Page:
THE MOST IMPERIAL CITY OF THEM ALL
The first capital of the kingdom in 808 under Idriss II, and then twice again, in the XIIIth Century under the Merinides and in the XIXth Century during the reign of Moulay Abdallah, Fez, the spiritual and cultural centre of Morocco, is a City of multiple facets quite unmatched in its splendeur. Apart from the European town built after the First World War, there are two distinctly different areas of the City; Fez el Jédid (”the New”) and Fez el Bali (”the Old”).
In Fez el Bali there are also two distinctly different districts. In 818, several hundred Moslem families settled on the right bank of Wadi Fez, after having been expelled from Andalusia by the Christian armies. Seven years later, 300 Kerouan families established their homes on the opposite bank. The Andalousian Arabs brought with them their art and the experience of a civilisation at the very peak of its glory. The Andalousian quarter is particularly impressive for its splendeur and its profusion of fine buildings. As if the palaces were competing with one another, each with their sculpted woodwork, engraved bronze, polychrome carving, moucharabies, columns and sculpted plasterwork. A few steps away, the mighty door of the Andalousian Mosque invites the faithful to prayer. Easily identified by its green and white minaret, the El Sahri medersa (1321) seems to be literally overflowing with luxurious decoration. All the medersas (Koranic schools) house a courtyard paved in marble or onyx that can be glimpsed through the open doors as a sanctuary of light. The voices of chanting children drift down from an open window. A sensitive ear will be able to discern in them the vibrations that link a whole people to its culture, the earth to the sky and matter to the spirit.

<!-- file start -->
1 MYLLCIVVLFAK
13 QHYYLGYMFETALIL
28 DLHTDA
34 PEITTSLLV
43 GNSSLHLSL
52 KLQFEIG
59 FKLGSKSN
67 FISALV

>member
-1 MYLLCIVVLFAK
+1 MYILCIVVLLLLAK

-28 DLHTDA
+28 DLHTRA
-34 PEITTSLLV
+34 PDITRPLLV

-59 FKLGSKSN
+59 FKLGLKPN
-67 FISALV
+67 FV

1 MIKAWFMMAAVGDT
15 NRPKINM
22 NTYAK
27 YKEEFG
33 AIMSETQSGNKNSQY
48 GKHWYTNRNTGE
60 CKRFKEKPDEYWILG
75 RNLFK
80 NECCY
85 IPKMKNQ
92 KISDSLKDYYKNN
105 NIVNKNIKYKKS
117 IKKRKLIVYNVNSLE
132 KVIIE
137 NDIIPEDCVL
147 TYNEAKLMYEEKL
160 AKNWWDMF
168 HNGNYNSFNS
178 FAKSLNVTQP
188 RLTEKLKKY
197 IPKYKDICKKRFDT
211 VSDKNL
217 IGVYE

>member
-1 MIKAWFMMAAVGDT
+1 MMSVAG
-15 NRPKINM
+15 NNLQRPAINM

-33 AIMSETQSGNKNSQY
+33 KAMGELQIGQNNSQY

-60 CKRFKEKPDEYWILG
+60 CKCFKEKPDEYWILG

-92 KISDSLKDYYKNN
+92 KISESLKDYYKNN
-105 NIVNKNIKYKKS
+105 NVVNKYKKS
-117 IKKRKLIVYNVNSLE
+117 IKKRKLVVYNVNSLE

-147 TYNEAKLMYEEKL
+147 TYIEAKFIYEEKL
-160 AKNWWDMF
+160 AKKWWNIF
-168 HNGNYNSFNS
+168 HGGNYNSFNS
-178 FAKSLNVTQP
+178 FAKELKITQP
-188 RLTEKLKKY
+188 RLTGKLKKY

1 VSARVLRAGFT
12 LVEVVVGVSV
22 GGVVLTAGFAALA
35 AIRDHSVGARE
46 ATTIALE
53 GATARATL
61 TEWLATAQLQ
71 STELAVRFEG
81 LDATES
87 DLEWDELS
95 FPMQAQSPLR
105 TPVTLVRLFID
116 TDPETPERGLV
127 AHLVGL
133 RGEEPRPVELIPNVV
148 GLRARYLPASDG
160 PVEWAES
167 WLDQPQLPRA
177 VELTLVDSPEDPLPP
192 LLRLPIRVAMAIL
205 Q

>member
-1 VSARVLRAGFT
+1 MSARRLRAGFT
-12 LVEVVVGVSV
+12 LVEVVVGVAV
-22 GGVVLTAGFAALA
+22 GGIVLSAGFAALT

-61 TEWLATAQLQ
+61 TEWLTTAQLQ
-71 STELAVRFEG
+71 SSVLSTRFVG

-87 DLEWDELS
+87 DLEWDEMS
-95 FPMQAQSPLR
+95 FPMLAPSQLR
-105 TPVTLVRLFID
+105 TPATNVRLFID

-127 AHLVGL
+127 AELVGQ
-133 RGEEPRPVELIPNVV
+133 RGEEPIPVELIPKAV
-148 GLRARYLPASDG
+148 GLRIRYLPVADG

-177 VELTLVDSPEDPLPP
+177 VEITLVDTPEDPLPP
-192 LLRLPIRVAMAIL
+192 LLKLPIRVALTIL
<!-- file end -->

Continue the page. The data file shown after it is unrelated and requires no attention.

NOT TO BE MISSED
SPECIALLY FOR GOURMETS
Every inch a capital, Fez is also the capital of gastronomy. It is the birthplace of the legendary and succulent pastilla: a flaky pastry as light as rice paper stuffed with a subtle blend of minced pigeon, sugar, almonds and spices. And then, if you happen to meet a nougat vendor as you stroll through the streets, don’t try to resist the temptation !
THE BLUE TREASURES OF DAR-BATHA
Close to the admirable Hou Inania medersa, the Dar-Batha museum is overflowing with treasures. For example, the amazing ceramic collection, the finest in Morocco, where the art and techniques of Fez craftsmen are seen to their best advantage. The famous “Fez blue” generally serves as a background, upon which geometrical or stylised motifs are interlaced in an infinite variety of patterns.
THE CHERRY ORCHARDS
At Sefrou, in June, the local inhabitants celebrate the return of the cherries. They walk in procession to the tomb of the prophet Daniel. Then the joyful celebration is followed by folk dancing and singing. A delightful opportunity to discover the living folklore of the Middle Atlas.
INTO THE CAVERNS
Not far from the city of Taza, the Friouato caverns reach to a depth of 180 metres. A staircase leads down into a veritable underground palace. Halls and galleries seem haunted by other-worldly forms - the stalactites and stalagmites reaching out into the void in a fairyland of mineral sculpture.
THE WATERS OF MOULAY YACOUB
This is where you are encouraged to take the plunge! The warm and curative waters at Moulay Yacoub relieve rheumatisms, nose and throat infections, skin problems and gynaecological disorders. Be one of the first to enjoy the recently opened cosy and luxurious spa facilities at Moulay Yacoub with its teams of renowned medical specialists.